FOR THE PESTO
- 4 packed cups (in total) baby arugula* and spinach
- 3 cloves garlic, (in their skins)
- ½ cup pine nuts
- 1 pinch pepper flakes, (optional)
- 1 cup best-quality extra virgin olive oil
- plus ¼ cup more, (keep divided)
- ½ cup grated pecorino Romano cheese
- salt and pepper
FOR THE SHRIMP
- 1 lb. medium shrimp,, peeled, deveined, and cleaned
- 1 tbsp. butter
- 1 tsp. paprika
- ½ tsp. finely crushed Italian herbs
- ¼ tsp. salt
- ⅛ tsp. freshly ground black pepper
FOR THE PESTO
- Set a cast-iron skillet over medium heat. Toast the garlic cloves until their skin begins to darken on one side. Turn the cloves and repeat on the other sides.
- Remove the garlic cloves and set aside. Reduce the heat to low and add the pine nuts. Toast until golden-brown, stirring occasionally. Meanwhile, peel and trim the garlic cloves.
- Place the mixed greens, garlic, pine nuts, and pepper flakes (if using) in a food processor; pulse to coarsely chop. Process the mixture while drizzling in 1 cup of the olive oil; continue processing until smooth. Season with salt and pepper to taste.
- FOR FREEZING: divide the pesto into dinner-sized portions, place in freezer bags, and top with olive oil to cover. Roll the bags carefully to squeeze out as much air as possible. I like to put the small freezer bags into a large, labeled freezer bag. When you thaw out a portion (running hot water over the bottom of the bag is enough!), mix the contents of the bag and stir in some grated pecorino.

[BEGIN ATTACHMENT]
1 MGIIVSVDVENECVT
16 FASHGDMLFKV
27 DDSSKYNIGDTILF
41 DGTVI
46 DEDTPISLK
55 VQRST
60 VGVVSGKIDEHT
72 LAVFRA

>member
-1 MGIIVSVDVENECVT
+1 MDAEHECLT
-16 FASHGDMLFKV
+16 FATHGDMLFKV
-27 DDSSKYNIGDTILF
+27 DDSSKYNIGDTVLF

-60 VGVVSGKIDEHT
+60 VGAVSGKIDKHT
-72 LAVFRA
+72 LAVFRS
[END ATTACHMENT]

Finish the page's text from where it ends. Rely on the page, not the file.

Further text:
- FOR IMMEDIATE USE: add in the remaining oil and stir in the cheese. Toss with your favorite pasta.
FOR THE SHRIMP AND PASTA
- Bring a pot of well-salted water to a boil. Add the pasta and cook according to package directions.
- Meanwhile, dry the shrimp well with paper towels. Mix the herbs and spices for the shrimp. Season both sides of the shrimp with the herb and spice mixture. Melt the butter in a large skillet over medium heat. When the butter is melted and begins to foam, add the shrimp, spacing them evenly in the pan. Watch for the shrimp to begin curling up, about 1 minute. Flip the shrimp, turn off the burner, and cover the skillet, allowing the shrimp to finish cooking in the residual heat. You'll know they're done when the tails are pink and the flesh is opaque and slightly white (bright white is overcooked!). If you grab a fully cooked shrimp by the tail, dangle it downward, and push down on the curled-up head-end of the shrimp, it should spring right back into its curly shape.
- Drain the pasta well and toss it with the pesto. Serve topped with the shrimp and grated Parmesan cheese.
Since arugula can be a more aggressive flavor than many people are used to in pesto, I suggest keeping back about half of it (so one cup of arugula) and proceeding with the recipe. Taste it when it's all processed: if it needs more herby flavor, you can add the rest of the arugula. If it tastes perfect as it is, leave it alone!
Nutrition Information:Yield: 4 Serving Size: 1 grams
Amount Per Serving: Unsaturated Fat: 0g
|Pesto-Shrimp Cavatappi: a bright, easy sauce with basil, parsley, garlic, pine nuts, and olive oil. Freezes well for an easy meal anytime.|